As per current Universal Credit criteria, a single person under the age of 25 is entitled to £257.33 per month, this raises to £324.84 if over the age of 25, and can reach as high as £509 as a couple. This means that energy costs can be up to 40% of a household’s income each month.
Why Fuel Poverty is bad?
Each winter, fuel poverty kills thousands of people in the United Kingdom. It means being unable to afford to heat a home to a safe and comfortable temperature, which typically occurs when 10% or more of a household’s net income is spent on fuel. It harms our health, happiness, and educational attainment, as well as creating problems for people to participate in society and the economy.
Fuel poverty has affected approximately 10% of UK households, or millions of homes, for decades. The cost of living crisis, including a spike in gas prices as a result of many external factors, has resulted in an increase in the number of households unable to afford heat and electricity this year.
How to Avoid Fuel Poverty
Thankfully, there are some steps that can be taken in order to avoid fuel poverty. Here are some of the ways in which energy costs can be reduced to make them more affordable:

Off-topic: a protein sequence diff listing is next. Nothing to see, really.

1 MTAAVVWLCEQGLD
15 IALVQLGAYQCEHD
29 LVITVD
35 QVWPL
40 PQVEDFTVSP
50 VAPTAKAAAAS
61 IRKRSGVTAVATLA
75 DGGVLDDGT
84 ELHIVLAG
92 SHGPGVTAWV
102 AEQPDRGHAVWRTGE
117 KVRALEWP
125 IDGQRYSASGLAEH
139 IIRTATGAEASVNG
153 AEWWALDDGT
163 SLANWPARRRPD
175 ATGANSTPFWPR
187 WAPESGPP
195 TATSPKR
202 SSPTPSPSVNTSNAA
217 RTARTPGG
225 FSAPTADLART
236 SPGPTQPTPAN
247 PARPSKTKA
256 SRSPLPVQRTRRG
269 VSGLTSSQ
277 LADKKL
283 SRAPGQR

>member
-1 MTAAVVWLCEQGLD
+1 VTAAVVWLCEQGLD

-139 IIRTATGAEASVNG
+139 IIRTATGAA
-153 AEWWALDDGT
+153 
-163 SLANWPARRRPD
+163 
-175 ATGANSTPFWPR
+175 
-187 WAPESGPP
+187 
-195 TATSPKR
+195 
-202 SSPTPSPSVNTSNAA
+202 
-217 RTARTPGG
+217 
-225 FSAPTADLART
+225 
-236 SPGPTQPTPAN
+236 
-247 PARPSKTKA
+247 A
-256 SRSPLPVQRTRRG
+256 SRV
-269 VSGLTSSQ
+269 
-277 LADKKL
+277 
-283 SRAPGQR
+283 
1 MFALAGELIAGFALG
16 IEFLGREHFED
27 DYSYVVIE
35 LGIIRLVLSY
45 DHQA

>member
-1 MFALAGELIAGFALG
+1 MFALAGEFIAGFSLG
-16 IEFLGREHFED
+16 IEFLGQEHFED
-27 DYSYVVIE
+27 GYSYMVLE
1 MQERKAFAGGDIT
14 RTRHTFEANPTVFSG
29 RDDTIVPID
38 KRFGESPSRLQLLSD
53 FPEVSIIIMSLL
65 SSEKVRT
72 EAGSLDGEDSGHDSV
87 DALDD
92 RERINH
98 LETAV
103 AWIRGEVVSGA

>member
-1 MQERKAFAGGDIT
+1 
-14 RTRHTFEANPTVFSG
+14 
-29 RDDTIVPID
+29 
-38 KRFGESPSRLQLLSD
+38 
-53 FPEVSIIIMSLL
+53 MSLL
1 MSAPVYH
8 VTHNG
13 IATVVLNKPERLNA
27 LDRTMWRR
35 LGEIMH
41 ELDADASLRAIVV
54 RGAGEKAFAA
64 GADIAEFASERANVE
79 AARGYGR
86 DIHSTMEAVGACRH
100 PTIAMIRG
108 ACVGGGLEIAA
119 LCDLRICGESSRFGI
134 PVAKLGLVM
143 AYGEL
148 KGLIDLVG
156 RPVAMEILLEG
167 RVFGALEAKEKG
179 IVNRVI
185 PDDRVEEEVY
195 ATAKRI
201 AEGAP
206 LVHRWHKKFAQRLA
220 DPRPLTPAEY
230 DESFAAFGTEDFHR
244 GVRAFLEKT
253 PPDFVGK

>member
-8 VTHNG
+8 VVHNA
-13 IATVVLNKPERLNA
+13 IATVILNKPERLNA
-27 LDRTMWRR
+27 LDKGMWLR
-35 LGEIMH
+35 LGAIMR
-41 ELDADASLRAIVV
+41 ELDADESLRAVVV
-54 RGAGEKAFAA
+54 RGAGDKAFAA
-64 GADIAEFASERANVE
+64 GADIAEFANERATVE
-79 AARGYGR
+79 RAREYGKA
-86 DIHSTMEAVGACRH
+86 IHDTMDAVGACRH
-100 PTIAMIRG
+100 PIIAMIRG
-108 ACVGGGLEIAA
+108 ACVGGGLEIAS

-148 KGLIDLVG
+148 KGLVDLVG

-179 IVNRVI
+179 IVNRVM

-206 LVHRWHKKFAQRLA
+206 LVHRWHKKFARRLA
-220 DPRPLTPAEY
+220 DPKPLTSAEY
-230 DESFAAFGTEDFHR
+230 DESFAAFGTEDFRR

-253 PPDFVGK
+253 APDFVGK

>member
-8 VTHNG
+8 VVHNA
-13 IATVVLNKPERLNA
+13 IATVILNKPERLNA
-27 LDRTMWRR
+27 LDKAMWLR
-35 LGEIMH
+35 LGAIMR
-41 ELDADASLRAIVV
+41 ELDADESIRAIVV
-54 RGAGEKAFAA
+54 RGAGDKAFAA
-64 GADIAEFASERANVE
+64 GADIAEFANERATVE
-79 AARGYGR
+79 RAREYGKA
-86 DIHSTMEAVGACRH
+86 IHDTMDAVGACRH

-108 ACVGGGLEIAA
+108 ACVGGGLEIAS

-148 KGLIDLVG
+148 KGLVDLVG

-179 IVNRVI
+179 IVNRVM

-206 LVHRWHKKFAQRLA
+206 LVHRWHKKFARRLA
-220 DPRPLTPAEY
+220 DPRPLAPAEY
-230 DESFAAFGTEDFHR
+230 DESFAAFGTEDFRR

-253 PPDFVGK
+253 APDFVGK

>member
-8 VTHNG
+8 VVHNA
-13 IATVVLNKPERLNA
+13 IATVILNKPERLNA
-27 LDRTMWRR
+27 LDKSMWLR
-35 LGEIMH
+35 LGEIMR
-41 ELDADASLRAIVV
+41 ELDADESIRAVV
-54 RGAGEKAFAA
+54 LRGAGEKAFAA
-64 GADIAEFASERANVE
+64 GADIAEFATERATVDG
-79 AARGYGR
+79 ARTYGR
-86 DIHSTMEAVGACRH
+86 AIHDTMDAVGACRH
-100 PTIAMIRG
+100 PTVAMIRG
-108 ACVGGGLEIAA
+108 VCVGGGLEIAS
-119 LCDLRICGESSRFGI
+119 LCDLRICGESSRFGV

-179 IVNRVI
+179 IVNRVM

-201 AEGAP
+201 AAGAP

Changing Energy Tariffs
One of the simplest ways to reduce energy costs is by changing energy providers or tariffs. While energy prices are primarily driven by global markets, this does not mean that consumers should be paying extortionate rates.
Changing providers takes as little as two weeks and will not interrupt the energy supply. This can save upwards of £80 per year, depending on location and energy usage.
Energy Grants and Schemes
Warm Home Discount
Another easy way of cutting back on energy costs is to apply for a Warm Home Discount via your energy supplier. This provides £140 of credit to your account in order to help cover fuel costs in the winter months.